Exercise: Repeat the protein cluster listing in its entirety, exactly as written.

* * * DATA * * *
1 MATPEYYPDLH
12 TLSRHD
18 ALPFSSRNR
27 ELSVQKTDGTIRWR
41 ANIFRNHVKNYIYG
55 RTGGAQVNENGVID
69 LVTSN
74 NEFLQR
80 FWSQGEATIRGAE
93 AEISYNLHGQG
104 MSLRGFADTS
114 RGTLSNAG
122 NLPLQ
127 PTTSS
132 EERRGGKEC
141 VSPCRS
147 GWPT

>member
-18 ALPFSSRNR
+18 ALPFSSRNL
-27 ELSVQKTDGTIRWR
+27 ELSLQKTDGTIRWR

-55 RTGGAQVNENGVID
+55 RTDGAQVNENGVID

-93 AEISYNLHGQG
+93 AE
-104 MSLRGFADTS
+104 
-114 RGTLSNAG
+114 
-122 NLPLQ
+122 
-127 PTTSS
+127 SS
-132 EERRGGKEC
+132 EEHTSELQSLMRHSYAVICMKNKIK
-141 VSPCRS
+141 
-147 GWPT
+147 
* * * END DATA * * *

1 MATPEYYPDLH
12 TLSRHD
18 ALPFSSRNR
27 ELSVQKTDGTIRWR
41 ANIFRNHVKNYIYG
55 RTGGAQVNENGVID
69 LVTSN
74 NEFLQR
80 FWSQGEATIRGAE
93 AEISYNLHGQG
104 MSLRGFADTS
114 RGTLSNAG
122 NLPLQ
127 PTTSS
132 EERRGGKEC
141 VSPCRS
147 GWPT

>member
-18 ALPFSSRNR
+18 ALPFSSRNL
-27 ELSVQKTDGTIRWR
+27 ELSLQKTDGTIRWR

-55 RTGGAQVNENGVID
+55 RTDGAQVNENGVID

-93 AEISYNLHGQG
+93 AE
-104 MSLRGFADTS
+104 
-114 RGTLSNAG
+114 
-122 NLPLQ
+122 
-127 PTTSS
+127 SS
-132 EERRGGKEC
+132 EEHTSELQSLMRHSYAVICMKNKIK
-141 VSPCRS
+141 
-147 GWPT
+147 